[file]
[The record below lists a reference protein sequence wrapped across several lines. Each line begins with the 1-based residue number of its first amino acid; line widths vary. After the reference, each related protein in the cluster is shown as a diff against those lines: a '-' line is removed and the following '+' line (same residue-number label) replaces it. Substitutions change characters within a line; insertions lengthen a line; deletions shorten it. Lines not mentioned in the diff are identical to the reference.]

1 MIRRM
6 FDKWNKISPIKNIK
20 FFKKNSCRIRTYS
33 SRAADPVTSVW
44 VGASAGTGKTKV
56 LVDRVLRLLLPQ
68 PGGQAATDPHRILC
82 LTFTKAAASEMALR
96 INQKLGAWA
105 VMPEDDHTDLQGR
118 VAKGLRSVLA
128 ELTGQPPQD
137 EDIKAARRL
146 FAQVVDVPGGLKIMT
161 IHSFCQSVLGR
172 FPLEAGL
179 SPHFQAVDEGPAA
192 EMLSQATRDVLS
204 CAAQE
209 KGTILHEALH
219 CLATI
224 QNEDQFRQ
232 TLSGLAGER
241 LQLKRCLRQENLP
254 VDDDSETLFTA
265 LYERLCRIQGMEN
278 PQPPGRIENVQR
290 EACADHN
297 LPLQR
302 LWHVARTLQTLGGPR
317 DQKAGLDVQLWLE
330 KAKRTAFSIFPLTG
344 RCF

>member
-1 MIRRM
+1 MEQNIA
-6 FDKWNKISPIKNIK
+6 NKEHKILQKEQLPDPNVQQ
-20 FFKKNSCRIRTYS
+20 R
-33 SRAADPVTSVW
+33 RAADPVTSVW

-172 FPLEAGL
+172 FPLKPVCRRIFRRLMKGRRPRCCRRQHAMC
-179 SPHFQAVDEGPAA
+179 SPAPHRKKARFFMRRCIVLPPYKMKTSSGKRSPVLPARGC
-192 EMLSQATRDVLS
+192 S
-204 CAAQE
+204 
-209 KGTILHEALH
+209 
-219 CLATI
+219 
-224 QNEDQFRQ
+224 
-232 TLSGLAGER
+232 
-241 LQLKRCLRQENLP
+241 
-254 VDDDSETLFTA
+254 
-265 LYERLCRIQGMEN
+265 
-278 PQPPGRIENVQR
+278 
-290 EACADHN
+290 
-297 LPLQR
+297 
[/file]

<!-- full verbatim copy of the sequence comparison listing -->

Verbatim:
[The record below lists a reference protein sequence wrapped across several lines. Each line begins with the 1-based residue number of its first amino acid; line widths vary. After the reference, each related protein in the cluster is shown as a diff against those lines: a '-' line is removed and the following '+' line (same residue-number label) replaces it. Substitutions change characters within a line; insertions lengthen a line; deletions shorten it. Lines not mentioned in the diff are identical to the reference.]

1 MIRRM
6 FDKWNKISPIKNIK
20 FFKKNSCRIRTYS
33 SRAADPVTSVW
44 VGASAGTGKTKV
56 LVDRVLRLLLPQ
68 PGGQAATDPHRILC
82 LTFTKAAASEMALR
96 INQKLGAWA
105 VMPEDDHTDLQGR
118 VAKGLRSVLA
128 ELTGQPPQD
137 EDIKAARRL
146 FAQVVDVPGGLKIMT
161 IHSFCQSVLGR
172 FPLEAGL
179 SPHFQAVDEGPAA
192 EMLSQATRDVLS
204 CAAQE
209 KGTILHEALH
219 CLATI
224 QNEDQFRQ
232 TLSGLAGER
241 LQLKRCLRQENLP
254 VDDDSETLFTA
265 LYERLCRIQGMEN
278 PQPPGRIENVQR
290 EACADHN
297 LPLQR
302 LWHVARTLQTLGGPR
317 DQKAGLDVQLWLE
330 KAKRTAFSIFPLTG
344 RCF

>member
-1 MIRRM
+1 MEQNIA
-6 FDKWNKISPIKNIK
+6 NKEHKILQKEQLPDPNVQQ
-20 FFKKNSCRIRTYS
+20 R
-33 SRAADPVTSVW
+33 RAADPVTSVW

-172 FPLEAGL
+172 FPLKPVCRRIFRRLMKGRRPRCCRRQHAMC
-179 SPHFQAVDEGPAA
+179 SPAPHRKKARFFMRRCIVLPPYKMKTSSGKRSPVLPARGC
-192 EMLSQATRDVLS
+192 S
-204 CAAQE
+204 
-209 KGTILHEALH
+209 
-219 CLATI
+219 
-224 QNEDQFRQ
+224 
-232 TLSGLAGER
+232 
-241 LQLKRCLRQENLP
+241 
-254 VDDDSETLFTA
+254 
-265 LYERLCRIQGMEN
+265 
-278 PQPPGRIENVQR
+278 
-290 EACADHN
+290 
-297 LPLQR
+297 